During the Covid-19 pandemic, Amazon capitalized on a huge surge in demand for online shopping. In fact, the e-commerce giant reported sales rising 84% in 2020 to $386 billion.
However, Amazon delivery drivers have now started group legal action against their employer for employee rights like holiday pay and the minimum wage.
Leigh Day – the legal firm representing the delivery drivers – is claiming that Amazon drivers hired by third-party delivery companies should be entitled to the same rights as employees.
This follows another high-profile case from the law firm Leigh Day, in which thousands of supermarket staff at Asda, Tesco, Morrisons, and Sainsbury’s are fighting for equal pay.
The law firm also won a similar landmark case on behalf of Uber drivers earlier in the year. It’s believed that thousands of drivers are now entitled to compensation after being treated as self-employed, despite the fact they should have been employees.
In this case, many of the drivers at Amazon are currently classed as self-employed too, which means they don’t receive any employee rights or benefits.
Amazon claims that it’s committed to making sure drivers receive fair pay from the third-party companies they work with – these are also known as “Delivery Service Partners”.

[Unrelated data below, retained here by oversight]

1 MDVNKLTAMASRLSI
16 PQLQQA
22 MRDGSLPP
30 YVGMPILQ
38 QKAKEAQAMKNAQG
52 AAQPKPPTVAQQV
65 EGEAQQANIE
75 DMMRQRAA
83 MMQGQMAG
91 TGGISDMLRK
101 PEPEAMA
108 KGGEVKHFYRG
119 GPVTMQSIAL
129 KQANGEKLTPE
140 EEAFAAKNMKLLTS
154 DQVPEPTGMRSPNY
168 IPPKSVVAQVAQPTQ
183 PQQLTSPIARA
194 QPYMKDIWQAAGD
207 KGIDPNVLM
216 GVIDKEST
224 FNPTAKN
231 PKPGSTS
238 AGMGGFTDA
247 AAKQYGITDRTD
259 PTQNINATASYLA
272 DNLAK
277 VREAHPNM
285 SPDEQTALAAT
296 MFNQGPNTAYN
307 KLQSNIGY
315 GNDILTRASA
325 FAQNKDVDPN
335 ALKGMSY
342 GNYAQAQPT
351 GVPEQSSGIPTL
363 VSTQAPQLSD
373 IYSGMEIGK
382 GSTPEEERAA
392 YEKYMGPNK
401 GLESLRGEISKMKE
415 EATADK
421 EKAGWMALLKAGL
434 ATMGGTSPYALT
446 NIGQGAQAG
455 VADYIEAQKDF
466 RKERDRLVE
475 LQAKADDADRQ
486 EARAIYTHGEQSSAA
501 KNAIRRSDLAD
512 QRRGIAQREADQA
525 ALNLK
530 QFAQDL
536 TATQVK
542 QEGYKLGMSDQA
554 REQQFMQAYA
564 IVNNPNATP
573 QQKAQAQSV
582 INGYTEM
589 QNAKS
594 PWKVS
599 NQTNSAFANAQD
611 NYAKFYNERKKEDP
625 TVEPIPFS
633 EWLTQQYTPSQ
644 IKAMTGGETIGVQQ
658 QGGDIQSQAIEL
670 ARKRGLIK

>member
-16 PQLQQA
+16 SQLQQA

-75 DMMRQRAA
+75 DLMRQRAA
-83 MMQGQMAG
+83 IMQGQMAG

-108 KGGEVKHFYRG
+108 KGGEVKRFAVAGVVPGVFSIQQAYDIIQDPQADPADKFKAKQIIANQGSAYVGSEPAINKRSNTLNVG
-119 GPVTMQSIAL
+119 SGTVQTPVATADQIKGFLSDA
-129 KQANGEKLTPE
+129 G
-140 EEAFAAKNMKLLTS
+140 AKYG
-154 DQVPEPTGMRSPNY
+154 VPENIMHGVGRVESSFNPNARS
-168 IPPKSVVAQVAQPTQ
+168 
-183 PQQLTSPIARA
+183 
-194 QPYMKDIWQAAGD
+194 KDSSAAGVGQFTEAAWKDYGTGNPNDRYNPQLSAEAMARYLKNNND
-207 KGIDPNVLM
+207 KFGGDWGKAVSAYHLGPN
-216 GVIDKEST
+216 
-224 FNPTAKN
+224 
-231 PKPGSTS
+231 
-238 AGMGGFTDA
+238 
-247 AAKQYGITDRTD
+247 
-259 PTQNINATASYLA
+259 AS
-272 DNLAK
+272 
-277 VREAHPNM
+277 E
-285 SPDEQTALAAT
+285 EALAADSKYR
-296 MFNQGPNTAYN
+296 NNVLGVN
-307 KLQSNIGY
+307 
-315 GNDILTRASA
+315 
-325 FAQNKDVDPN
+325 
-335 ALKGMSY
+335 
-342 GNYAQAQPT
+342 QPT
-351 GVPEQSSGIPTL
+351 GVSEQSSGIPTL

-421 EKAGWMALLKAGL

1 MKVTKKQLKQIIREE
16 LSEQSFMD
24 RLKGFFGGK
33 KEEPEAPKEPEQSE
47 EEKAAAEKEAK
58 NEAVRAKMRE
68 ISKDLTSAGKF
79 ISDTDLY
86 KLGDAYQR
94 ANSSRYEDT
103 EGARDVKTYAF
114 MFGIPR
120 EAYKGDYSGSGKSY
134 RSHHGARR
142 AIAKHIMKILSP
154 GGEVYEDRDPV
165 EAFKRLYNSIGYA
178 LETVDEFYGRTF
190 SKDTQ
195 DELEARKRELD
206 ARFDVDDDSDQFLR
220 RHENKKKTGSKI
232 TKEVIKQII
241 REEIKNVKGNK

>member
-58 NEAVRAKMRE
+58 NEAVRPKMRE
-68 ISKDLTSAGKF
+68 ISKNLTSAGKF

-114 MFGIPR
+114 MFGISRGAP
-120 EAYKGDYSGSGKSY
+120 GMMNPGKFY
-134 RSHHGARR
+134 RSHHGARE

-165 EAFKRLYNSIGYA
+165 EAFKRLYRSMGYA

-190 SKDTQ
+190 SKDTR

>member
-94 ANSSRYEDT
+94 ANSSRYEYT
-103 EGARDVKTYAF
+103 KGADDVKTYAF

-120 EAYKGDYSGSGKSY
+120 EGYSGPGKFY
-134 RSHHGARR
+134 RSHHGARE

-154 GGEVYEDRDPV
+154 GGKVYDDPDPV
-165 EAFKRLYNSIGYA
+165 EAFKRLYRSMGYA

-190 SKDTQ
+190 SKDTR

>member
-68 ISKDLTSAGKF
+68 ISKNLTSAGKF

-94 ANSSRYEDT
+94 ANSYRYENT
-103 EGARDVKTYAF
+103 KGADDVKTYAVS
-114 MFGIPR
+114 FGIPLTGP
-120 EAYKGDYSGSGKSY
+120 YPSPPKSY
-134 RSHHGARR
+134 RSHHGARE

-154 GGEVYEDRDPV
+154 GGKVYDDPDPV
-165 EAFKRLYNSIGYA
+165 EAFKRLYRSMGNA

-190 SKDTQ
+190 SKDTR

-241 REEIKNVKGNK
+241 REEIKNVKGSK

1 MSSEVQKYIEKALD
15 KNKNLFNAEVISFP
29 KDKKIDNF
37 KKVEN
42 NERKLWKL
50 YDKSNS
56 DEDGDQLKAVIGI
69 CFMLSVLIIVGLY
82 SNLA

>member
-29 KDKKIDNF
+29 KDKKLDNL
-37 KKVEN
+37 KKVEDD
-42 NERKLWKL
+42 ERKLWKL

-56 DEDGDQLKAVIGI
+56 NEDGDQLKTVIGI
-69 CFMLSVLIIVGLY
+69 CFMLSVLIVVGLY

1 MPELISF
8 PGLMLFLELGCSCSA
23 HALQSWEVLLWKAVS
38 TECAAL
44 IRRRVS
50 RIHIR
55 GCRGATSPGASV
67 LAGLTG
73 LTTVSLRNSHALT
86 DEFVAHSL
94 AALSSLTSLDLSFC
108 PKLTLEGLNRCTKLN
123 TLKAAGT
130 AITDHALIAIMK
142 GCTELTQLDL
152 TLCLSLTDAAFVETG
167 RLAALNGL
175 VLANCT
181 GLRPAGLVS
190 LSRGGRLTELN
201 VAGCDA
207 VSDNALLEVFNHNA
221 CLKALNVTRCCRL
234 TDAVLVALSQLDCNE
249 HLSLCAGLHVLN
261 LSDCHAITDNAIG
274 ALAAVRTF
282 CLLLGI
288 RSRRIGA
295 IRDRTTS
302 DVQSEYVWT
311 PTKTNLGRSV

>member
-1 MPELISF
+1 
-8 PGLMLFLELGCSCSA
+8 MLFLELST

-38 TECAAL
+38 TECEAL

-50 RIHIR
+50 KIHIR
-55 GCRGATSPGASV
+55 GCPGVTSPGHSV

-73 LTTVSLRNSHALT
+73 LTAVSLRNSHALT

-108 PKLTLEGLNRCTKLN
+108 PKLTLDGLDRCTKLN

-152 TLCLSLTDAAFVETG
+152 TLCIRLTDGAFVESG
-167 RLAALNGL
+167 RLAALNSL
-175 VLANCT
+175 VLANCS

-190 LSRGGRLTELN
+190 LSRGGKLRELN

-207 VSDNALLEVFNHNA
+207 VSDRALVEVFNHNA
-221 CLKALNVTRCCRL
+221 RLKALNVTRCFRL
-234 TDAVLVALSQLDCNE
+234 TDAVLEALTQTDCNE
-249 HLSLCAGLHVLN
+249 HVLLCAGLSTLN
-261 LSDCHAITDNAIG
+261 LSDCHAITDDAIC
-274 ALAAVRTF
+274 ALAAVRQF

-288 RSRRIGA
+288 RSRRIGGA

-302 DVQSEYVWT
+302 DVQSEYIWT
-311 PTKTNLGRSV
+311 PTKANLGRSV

But, Leigh Day argues that drivers are currently not given basic rights, like the National Minimum Wage or an employment contract, which puts them in an unstable position.
The firm says that Amazon tells drivers how they should work by giving them estimated timings between deliveries on an App, and these requirements must be met.
Because of this, Leigh Day said they should be given the same rights as employees and, after starting legal action on behalf of two drivers, the legal team has now called on others to join a group action.
Amazon says that the app only provides guidance and that it’s up to drivers to decide if they want to follow the route that’s suggested by the app or not.